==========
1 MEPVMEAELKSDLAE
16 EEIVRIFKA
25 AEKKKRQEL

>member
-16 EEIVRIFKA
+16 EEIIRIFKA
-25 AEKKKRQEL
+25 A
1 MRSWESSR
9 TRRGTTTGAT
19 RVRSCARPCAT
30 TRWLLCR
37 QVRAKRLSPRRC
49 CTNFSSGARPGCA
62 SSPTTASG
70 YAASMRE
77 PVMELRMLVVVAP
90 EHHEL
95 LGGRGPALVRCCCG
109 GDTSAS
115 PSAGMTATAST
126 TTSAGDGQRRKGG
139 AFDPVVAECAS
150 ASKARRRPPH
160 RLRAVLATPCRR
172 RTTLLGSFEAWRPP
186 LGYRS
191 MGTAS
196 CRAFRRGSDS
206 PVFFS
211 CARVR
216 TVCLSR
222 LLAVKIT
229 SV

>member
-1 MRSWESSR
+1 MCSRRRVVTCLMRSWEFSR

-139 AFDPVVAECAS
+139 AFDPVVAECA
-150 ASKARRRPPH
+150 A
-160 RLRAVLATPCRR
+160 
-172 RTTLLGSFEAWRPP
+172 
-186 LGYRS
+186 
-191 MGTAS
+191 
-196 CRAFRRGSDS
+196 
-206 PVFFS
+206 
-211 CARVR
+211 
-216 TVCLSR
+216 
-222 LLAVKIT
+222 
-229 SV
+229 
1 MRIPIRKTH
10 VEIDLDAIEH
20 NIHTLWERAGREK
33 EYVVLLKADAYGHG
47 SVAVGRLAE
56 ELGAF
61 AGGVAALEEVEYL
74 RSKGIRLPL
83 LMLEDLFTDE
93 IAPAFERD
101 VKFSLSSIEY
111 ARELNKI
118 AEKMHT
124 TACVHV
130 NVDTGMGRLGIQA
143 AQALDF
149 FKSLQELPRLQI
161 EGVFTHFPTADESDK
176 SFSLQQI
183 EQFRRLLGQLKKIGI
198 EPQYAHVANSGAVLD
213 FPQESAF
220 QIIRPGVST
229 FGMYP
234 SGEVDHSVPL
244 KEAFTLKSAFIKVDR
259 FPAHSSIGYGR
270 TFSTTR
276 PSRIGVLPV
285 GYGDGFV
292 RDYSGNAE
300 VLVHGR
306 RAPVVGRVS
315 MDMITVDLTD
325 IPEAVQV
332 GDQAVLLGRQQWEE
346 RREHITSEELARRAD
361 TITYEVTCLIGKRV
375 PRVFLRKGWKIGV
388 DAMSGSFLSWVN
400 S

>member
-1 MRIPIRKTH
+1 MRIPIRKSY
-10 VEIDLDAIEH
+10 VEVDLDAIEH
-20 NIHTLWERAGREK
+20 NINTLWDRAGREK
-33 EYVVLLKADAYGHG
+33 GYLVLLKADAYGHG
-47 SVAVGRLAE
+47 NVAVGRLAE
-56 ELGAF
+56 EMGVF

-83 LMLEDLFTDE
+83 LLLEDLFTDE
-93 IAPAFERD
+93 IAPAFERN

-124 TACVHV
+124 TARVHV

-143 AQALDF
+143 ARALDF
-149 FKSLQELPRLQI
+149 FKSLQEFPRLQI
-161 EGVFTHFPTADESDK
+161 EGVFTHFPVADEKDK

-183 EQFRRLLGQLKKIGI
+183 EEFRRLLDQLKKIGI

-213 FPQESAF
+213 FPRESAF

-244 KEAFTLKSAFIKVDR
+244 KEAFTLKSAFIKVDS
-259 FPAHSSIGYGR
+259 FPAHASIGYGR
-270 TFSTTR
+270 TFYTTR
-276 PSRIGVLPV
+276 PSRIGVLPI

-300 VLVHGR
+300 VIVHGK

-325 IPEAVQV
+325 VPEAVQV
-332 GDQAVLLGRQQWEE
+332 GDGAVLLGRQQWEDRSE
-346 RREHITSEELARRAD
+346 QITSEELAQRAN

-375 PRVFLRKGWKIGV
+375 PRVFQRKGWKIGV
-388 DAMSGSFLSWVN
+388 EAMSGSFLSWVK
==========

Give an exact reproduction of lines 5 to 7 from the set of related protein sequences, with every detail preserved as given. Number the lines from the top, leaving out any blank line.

-16 EEIVRIFKA
+16 EEIIRIFKA
-25 AEKKKRQEL